Confidentiality is one of the basic tenets of social work practice. When a client seeks treatment from a social worker there is often an assumption by the client, and sometimes by the social worker too, that anything discussed between the client and social worker will be kept confidential, as will any written records relating to the client/worker relationship. But in fact such confidentiality had no basis in Connecticut statute until 1992 when NASW/CT introduced and successfully passed the Social Work Confidentiality Act (section 52-146q of the Connecticut General Statutes). Even with the passage of this law there are limitations to the confidentiality of social work records in Connecticut. What follows is a description of the key provisions of the statute including the limitations and exemptions to the law.
Who Has Confidentiality? Any individual who consults a social worker for the purpose of evaluation or treatment can claim confidentiality of their records (see below for others who are authorized representatives). Additionally, the law states that any individual who reasonably believed they are being treated by a licensed clinical social worker (LCSW) may claim confidentiality of their records.
LCSW’s and social workers under the supervision of a LCSW also may invoke the right of confidentiality of client records. For the remainder of this article the term social worker will mean an LCSW or a social worker under the supervision of a LCSW unless otherwise indicated by specifically stating “licensed clinical social worker” or “LCSW”.
What Communications and Records are Covered? All oral and written communications and records thereof relating to the evaluation and treatment of the client(s). This applies to communications between the client and the social worker, between a member of the client’s family and the social worker, and between the client or a member of the client’s family and an individual participating under the supervision of a licensed clinical social worker in the accomplishment of the objectives of evaluation or treatment. The confidentiality applies wherever the communications took place.
Who Are Authorized Representatives to Assert or Waive Confidentiality? The client holds the right of confidentiality and the right to waive their confidentiality. In the event that the client is deceased the client’s administrator or executor holds the confidentiality and in the absence of such a fiduciary, the next of kin. If the client has been declared incompetent to assert or waive their confidentiality a guardian or conservator who is duly appointed to act for the client holds the right of confidentiality. The statute does not specifically address children who are clients however one can make a case that under the statute if the child can understand their rights to confidentiality they should be able to invoke those rights and if not that it would fall to the next of kin or a duly appointed guardian. Our readers may want to seek the advice of an attorney when dealing with confidentiality questions regarding children.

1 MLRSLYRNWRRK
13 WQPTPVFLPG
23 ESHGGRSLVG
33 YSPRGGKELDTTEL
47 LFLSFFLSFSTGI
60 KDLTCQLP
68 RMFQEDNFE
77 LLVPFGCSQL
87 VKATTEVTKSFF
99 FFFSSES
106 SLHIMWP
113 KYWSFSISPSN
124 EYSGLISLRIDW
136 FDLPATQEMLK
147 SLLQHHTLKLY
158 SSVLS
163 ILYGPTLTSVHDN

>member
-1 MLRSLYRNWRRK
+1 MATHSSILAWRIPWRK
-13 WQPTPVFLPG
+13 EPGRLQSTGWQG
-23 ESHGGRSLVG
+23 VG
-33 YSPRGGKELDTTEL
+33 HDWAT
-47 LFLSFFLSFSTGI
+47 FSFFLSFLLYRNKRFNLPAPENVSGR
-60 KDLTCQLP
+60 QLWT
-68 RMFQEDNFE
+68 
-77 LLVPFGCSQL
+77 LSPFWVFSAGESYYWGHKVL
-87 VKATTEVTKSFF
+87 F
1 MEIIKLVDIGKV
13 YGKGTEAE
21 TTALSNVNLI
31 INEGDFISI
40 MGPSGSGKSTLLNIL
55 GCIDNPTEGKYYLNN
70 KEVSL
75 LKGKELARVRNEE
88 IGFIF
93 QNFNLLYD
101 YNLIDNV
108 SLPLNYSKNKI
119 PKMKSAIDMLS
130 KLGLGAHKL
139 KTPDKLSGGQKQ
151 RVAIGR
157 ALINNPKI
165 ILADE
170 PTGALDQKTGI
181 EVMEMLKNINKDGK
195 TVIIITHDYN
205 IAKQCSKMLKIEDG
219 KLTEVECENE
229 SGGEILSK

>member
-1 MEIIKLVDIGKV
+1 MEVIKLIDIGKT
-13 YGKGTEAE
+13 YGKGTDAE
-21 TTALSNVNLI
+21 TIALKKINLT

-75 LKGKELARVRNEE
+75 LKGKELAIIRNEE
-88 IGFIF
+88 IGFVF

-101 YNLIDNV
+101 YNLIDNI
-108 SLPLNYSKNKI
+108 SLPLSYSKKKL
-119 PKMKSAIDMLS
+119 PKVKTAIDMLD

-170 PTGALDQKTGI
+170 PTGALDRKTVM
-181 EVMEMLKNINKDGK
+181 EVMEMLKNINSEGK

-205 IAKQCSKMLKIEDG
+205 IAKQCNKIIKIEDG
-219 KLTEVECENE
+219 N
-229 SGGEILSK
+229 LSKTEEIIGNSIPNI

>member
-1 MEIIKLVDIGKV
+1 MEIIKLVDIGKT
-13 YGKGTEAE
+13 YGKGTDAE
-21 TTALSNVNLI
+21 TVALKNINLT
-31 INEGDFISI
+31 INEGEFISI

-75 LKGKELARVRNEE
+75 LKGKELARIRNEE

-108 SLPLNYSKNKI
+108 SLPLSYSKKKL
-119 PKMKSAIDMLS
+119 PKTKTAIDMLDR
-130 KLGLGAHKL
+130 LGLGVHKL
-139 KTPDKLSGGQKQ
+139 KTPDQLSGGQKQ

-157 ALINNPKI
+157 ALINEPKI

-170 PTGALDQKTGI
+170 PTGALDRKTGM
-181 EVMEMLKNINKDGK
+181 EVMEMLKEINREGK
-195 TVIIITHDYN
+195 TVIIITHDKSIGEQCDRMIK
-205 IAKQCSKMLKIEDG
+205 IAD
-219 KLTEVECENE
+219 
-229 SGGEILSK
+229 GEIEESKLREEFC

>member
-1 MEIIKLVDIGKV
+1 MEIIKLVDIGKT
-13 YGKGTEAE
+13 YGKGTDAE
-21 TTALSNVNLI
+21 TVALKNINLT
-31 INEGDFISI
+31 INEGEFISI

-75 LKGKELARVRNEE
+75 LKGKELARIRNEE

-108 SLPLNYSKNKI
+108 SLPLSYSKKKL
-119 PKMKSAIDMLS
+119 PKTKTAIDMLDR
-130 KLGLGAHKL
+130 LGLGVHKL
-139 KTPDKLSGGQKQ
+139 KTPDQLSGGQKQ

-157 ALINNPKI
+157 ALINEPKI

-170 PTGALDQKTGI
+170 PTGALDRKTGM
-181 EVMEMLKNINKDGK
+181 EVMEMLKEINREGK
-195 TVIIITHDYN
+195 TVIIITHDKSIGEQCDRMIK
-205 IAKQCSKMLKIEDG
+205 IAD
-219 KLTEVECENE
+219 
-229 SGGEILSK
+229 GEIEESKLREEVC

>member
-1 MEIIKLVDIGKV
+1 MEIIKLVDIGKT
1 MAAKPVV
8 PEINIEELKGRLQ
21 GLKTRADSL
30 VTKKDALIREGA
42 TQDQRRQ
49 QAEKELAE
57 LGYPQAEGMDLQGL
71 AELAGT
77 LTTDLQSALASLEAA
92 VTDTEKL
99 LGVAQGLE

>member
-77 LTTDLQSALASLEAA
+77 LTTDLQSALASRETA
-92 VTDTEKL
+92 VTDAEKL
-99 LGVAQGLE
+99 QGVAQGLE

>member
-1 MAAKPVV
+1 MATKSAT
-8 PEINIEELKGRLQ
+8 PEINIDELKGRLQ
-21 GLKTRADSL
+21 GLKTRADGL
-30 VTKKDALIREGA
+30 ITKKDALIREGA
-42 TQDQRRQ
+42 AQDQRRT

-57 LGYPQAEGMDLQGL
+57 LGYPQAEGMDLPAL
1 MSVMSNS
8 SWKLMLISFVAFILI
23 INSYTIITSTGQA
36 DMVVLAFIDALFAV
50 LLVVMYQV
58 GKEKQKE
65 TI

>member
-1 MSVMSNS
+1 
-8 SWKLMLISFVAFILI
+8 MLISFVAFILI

How Is Consent Given and Withdrawn? Under this statute consent is to be given in writing by the client or their authorized representative. Any consent given shall specify the individual or agency to which the communications and records are to be disclosed, the scope of the communications and records to be disclosed, and the purpose of the disclosure and the expiration date of the consent. A copy of the consent form must accompany any communications and records disclosed.
The client or their authorized representative may withdraw any consent form at any time by written notice to the social worker with whom or the office in which the original consent was filed. The withdrawal of the consent does not affect communications and records disclosed prior to notice of the withdrawal, except that such communications and records may not be re-disclosed after the date of the notice withdrawing consent.
What Are the Exemptions to the Statute? The statute specifies six specific areas of exemption to the confidentiality of communications and records. Some of these are very clear-cut and others are based on the social workers professional judgment. The exemptions to follow serve the dual purposes of allowing the client or their authorized representative to breach confidentiality in limited circumstances as well as protecting the social worker in specific circumstances where compelling professional reasons exist for disclosing of confidential information.